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Tips for Navigating Roundabouts

[fa icon="clock-o"] Aug 2, 2017 1:39:43 PM [fa icon="user"] Hilary Cahill [fa icon="folder-open'] Lifestyle

Roundabouts can still be confusing to local drivers in the Cayman Islands, but to visitors behind the wheel they are daunting, especially since many of them are driving on the left for the first time. As Cayman continues to improve its road systems and infrastructure, more and more roundabouts are going up on Grand Cayman’s business and tourism districts, here is some advice.

A roundabout is a circular intersection where drivers travel counterclockwise around a center island. There are no traffic signals or stop signs, and drivers yield at entry to traffic in the roundabout, then enter the intersection and exit at their desired street.

The rules of the roundabout are straightforward: you always give way to the right when attempting to enter a roundabout. Once you are in the roundabout, you should stay in your lane until exiting. Sounds simple, but some divers are confused about which lane they should be in from the start.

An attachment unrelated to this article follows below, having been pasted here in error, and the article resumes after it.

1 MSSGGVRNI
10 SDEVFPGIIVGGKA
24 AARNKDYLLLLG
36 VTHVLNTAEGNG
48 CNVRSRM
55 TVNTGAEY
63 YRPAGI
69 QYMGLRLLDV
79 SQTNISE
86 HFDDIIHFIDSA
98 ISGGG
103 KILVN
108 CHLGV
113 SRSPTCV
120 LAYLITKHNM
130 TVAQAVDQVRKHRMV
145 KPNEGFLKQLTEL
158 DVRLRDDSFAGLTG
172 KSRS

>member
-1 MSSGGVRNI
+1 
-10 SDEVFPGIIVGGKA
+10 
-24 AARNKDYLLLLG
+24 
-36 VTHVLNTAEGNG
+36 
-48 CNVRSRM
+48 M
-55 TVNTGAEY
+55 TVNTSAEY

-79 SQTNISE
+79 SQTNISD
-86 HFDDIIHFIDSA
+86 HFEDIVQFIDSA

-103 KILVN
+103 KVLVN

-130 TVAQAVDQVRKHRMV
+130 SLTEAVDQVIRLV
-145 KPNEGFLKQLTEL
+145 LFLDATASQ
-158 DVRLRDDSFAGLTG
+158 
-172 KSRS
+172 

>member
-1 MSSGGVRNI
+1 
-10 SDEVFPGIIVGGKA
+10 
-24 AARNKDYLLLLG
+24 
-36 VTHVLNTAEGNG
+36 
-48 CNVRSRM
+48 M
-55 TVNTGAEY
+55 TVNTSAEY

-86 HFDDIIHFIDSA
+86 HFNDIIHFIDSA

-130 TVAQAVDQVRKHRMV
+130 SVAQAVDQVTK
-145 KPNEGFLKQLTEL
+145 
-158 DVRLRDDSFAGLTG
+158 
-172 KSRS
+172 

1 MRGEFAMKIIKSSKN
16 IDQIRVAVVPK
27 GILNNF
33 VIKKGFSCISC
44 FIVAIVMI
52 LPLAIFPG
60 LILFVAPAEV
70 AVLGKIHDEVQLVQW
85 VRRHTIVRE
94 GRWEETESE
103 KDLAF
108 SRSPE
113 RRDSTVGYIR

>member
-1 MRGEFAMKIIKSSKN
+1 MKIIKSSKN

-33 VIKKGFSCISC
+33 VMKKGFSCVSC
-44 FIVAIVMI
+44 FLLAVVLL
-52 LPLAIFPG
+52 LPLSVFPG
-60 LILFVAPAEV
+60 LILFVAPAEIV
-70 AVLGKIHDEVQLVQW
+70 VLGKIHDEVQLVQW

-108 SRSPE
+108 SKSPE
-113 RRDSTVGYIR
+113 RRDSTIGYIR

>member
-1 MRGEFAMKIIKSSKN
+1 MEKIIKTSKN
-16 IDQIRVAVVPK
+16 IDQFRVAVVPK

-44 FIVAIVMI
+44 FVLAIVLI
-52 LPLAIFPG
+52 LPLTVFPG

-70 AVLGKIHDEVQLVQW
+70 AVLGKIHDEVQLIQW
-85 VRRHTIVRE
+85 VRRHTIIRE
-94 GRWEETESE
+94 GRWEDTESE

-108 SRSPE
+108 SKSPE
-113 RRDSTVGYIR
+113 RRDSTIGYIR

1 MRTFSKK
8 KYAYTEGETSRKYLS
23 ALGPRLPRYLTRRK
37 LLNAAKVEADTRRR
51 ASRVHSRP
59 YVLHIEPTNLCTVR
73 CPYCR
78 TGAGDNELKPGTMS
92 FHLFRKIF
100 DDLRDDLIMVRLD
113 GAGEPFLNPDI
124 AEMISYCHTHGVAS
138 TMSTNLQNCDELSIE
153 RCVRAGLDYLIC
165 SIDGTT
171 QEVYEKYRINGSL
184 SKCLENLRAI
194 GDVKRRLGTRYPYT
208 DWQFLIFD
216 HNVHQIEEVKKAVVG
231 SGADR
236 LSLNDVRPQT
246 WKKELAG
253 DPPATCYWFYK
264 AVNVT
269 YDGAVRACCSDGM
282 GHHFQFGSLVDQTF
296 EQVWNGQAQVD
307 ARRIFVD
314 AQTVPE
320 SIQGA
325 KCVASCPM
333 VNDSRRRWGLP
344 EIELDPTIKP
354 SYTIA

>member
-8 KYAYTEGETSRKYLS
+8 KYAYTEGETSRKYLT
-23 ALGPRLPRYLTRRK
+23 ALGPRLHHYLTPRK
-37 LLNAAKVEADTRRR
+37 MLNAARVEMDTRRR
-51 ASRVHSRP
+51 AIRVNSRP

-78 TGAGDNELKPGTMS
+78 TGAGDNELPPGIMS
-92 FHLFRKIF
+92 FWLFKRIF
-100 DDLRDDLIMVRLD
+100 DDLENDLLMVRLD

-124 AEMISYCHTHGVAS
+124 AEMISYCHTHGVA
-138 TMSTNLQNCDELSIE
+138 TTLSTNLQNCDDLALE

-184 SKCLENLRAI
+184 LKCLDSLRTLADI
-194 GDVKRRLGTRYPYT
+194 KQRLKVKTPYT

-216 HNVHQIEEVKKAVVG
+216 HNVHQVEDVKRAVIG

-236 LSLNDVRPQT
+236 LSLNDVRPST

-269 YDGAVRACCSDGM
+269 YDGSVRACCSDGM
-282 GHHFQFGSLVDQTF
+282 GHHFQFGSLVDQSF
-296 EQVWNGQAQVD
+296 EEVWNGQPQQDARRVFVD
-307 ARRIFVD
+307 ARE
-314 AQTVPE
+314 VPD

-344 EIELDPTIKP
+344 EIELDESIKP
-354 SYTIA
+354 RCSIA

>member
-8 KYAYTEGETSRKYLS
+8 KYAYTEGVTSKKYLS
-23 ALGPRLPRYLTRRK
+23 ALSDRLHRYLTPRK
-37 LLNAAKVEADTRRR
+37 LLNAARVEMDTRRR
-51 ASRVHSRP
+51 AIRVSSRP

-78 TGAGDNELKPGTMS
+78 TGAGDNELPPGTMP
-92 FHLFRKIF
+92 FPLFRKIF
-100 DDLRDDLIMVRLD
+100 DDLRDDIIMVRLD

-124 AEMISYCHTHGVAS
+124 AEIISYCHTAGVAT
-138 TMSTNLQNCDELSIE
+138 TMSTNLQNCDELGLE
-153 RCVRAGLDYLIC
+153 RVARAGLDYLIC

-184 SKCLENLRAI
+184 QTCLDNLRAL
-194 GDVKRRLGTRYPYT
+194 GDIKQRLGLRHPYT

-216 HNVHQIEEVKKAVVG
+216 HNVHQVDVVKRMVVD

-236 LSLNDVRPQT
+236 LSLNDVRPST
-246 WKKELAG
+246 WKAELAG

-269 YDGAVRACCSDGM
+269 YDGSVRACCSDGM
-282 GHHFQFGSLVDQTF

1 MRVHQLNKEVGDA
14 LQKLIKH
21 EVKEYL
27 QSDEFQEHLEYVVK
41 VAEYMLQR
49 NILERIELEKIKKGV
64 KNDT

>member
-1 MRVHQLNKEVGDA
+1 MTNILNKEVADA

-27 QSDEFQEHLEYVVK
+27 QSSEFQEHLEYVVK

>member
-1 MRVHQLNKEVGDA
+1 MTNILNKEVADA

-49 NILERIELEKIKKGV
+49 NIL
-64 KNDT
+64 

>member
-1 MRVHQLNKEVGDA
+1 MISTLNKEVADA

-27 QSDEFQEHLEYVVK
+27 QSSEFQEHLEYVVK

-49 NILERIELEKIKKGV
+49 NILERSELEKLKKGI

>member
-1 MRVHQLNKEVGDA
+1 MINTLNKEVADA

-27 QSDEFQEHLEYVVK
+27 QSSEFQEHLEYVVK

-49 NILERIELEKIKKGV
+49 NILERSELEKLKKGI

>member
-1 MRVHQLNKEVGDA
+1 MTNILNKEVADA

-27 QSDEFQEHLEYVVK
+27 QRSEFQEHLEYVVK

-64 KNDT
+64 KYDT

To help clear up any confusion, Cayman’s Road Code outlines the rules and guidelines for navigating roundabouts.  

  • All drivers are required to give way or yield to traffic approaching from the immediate right on the roundabout.
  • Overtaking and stopping while on the roundabout is strictly prohibited.  
  • If you are taking the first exit of a dual carriage roundabout you must keep in the left lane and continue signaling left to leave the circle.  
  • If you are taking the second exit, select the appropriate lane on approaching the roundabout; stay in the chosen lane until you need to alter course to exit; signal left after you have passed the exit preceding the one you want.”  
  • If you are taking the last exit you must signal right and approach the roundabout in the right-hand lane.  Keep to the right on the roundabout until you need to change lanes to exit.
  • Drivers are asked to keep watch for pedestrians crossing the exit roads and cars crossing in front of them on exit roads.  

The first British roundabout was in Letchworth Garden City in 1909. It was originally intended as a traffic island for pedestrians. According to the RoadDriver website, research has shown that roundabouts are much safer than road intersections and accident rates have decreased where roundabouts have replaced junctions.

So, have fun on your Cayman Islands vacation – drive on the left, be safe and don’t be intimidated by those British roundabouts!

 

 

Hilary Cahill

Written by Hilary Cahill

Hilary McKenzie-Cahill is a Cayman Enterprise City staff alumni and former VP of Marketing and Business Development. Hilary is a serial entrepreneur and a powerhouse of energy, passionate about everything she undertakes.

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